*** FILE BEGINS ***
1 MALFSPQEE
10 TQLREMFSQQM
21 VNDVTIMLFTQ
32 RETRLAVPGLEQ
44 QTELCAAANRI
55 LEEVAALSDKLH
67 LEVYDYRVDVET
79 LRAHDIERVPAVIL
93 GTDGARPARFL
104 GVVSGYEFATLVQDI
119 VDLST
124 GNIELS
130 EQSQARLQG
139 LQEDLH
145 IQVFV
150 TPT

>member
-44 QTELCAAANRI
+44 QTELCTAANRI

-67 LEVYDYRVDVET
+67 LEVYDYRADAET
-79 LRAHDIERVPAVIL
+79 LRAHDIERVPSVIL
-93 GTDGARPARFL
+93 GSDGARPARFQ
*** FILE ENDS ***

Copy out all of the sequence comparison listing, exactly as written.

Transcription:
1 MALFSPQEE
10 TQLREMFSQQM
21 VNDVTIMLFTQ
32 RETRLAVPGLEQ
44 QTELCAAANRI
55 LEEVAALSDKLH
67 LEVYDYRVDVET
79 LRAHDIERVPAVIL
93 GTDGARPARFL
104 GVVSGYEFATLVQDI
119 VDLST
124 GNIELS
130 EQSQARLQG
139 LQEDLH
145 IQVFV
150 TPT

>member
-44 QTELCAAANRI
+44 QTELCTAANRI

-67 LEVYDYRVDVET
+67 LEVYDYRADAET
-79 LRAHDIERVPAVIL
+79 LRAHDIERVPSVIL
-93 GTDGARPARFL
+93 GSDGARPARFQ